Being able to read and understand research papers isn't just for students and professionals -- it can be helpful as a pregnant person and parent, too. It can initially feel intimidating, but once you dive in and get used to the surroundings, you may find it is not as difficult as you once thought. The more frequently you give it a go, the easier it becomes. We have covered this topic before in several blog posts and an amazing series on our professional blog, Connecting the Dots. Today, I highlight those resources along with some new ones that have been useful to me as a childbirth educator.
Resources for Reading and Understanding Research Papers
How to Find Birth Evidence - Dr. Rebecca Dekker provides a short video tutorial on using the Cochrane Library, the gold standard of medical research and a free benefit for Lamaze members, to find out what current research states about any medical topic.
Understanding Research, an outstanding 16 article series written especially for Connecting the Dots by Andrea Lythgoe, LCCE who also hosts the Understanding Research – The Birth Professional’s Guide. This series breaks things down into manageable topics that are easy to understand.
A free online course for professionals hosted by the Consumers United for Evidence-Based Healthcare, a collaborative project of the U.S. Cochrane Center has developed a free online course in six parts that look in-depth with real-world examples about how evidence can be the foundation for action.
How to Read a Scientific Paper – by Alexandra Witze is an easy to read but very thorough guide to taking a deep dive on a published study. Her step by step instructions makes the thought of reviewing a study seem easy and completely do-able for all of us. This excellent tip sheet is a great place to start!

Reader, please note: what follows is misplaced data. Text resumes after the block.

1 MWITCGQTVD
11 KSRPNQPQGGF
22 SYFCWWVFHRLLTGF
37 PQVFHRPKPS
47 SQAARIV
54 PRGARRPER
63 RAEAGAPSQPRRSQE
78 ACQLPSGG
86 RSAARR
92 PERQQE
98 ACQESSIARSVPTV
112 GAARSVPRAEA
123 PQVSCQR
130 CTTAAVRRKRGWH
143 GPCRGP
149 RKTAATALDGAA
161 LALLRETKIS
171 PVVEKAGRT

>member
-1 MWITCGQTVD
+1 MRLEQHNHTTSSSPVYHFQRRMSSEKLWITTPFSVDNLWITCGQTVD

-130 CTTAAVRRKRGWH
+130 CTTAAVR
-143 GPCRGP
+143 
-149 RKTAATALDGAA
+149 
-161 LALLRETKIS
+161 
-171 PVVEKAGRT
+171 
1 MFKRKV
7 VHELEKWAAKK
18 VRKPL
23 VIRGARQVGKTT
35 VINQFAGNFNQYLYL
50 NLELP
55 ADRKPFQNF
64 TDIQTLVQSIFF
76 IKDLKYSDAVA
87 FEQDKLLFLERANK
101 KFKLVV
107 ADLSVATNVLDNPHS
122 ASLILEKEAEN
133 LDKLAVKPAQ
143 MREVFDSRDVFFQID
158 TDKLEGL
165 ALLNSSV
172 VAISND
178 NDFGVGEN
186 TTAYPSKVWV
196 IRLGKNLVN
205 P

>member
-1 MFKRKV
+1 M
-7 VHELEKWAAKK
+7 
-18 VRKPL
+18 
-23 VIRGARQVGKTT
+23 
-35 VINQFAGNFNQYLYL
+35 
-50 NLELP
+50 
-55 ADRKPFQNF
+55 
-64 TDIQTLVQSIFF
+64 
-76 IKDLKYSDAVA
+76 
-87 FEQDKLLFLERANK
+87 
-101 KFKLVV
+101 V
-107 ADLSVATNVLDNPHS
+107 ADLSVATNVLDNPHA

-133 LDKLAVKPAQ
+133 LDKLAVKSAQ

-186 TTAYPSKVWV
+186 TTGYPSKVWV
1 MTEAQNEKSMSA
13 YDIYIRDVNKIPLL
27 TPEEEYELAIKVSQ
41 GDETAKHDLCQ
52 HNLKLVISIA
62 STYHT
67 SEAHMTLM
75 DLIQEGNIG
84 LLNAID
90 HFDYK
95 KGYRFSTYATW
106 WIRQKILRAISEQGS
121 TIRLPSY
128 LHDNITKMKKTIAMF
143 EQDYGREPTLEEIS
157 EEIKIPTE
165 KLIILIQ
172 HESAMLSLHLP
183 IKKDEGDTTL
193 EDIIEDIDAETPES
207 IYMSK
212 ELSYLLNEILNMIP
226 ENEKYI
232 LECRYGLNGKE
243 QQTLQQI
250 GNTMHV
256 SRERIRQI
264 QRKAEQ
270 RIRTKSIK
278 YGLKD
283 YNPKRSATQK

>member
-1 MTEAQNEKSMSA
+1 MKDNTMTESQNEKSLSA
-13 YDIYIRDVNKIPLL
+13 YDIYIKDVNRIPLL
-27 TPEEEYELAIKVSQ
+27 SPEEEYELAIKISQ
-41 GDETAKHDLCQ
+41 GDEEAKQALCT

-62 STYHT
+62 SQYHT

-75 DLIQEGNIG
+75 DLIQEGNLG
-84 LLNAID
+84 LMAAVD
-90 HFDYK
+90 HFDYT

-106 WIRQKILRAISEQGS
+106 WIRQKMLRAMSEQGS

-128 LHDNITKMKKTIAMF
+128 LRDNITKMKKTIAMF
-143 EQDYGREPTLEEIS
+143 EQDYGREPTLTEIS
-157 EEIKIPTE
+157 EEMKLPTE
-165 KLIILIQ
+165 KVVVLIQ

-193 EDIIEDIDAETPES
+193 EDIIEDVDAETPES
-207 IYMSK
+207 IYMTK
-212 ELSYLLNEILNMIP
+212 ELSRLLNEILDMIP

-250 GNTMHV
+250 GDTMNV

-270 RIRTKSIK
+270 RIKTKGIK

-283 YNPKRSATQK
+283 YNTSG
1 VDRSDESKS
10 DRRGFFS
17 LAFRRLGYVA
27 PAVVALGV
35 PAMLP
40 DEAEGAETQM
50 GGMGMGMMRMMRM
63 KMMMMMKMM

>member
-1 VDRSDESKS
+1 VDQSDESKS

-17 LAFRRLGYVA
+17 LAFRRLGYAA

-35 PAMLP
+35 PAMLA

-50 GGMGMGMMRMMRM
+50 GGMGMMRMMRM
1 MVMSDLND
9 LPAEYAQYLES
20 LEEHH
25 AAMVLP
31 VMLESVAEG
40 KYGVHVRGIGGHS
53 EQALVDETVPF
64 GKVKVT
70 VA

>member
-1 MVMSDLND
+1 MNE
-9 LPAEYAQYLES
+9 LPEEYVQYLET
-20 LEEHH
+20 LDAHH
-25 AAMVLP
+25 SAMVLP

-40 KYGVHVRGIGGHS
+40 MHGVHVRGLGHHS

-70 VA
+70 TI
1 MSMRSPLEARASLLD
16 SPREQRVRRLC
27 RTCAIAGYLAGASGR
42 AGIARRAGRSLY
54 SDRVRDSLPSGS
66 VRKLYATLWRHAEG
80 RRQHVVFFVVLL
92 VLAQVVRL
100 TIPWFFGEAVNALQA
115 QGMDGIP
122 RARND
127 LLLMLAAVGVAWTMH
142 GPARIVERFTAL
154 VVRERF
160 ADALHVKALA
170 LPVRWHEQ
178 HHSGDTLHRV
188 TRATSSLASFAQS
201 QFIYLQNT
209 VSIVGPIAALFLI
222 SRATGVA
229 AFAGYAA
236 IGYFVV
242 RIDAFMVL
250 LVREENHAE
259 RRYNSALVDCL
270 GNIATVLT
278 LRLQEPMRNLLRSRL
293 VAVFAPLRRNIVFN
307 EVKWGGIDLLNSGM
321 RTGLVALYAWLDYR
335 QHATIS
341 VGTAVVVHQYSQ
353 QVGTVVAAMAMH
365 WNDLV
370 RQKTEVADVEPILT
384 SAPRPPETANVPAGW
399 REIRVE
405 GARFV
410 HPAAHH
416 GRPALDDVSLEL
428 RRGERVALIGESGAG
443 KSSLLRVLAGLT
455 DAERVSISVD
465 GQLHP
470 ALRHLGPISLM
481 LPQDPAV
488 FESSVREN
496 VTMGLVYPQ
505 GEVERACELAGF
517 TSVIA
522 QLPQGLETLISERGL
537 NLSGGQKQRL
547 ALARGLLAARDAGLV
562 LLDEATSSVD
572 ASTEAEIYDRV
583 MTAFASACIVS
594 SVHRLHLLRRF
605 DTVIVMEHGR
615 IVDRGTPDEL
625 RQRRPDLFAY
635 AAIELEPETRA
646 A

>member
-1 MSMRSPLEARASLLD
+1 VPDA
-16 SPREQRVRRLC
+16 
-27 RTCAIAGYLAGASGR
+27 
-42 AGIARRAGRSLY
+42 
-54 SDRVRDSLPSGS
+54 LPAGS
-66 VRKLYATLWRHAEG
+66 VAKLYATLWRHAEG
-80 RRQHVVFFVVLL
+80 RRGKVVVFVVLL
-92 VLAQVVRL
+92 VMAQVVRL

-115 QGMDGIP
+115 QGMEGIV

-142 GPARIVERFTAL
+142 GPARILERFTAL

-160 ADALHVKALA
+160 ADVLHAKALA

And finally, Viva La Evidence - a light-hearted parody on evidence based medicine.
Membership in Lamaze International member includes free access to the Cochrane Collaboration and allows childbirth educators to access the newest and most exhaustive collection of research anywhere on earth. Being able to make sense of the studies you will find will benefit yourself and your child now and in the future. It's a skill that will prove valuable time and time again.
Do you have some tips or special techniques that you like to use when reading research? Let us know in the comments section below.
Sharon Muza, BS, LCCE, FACCE, CD/BDT(DONA), CLE has been an active perinatal professional since 2004, teaching Lamaze classes to thousands of families and doula-ing through her private practice in Seattle, WA. Sharon is also a trainer of new birth doulas and childbirth educators. She blogs professionally on perinatal topics. Sharon enjoys facilitating discussion around best practice, current research and its practical application to maternal infant health and community standards. To learn more about Sharon, you are invited to visit her website, SharonMuza.com.
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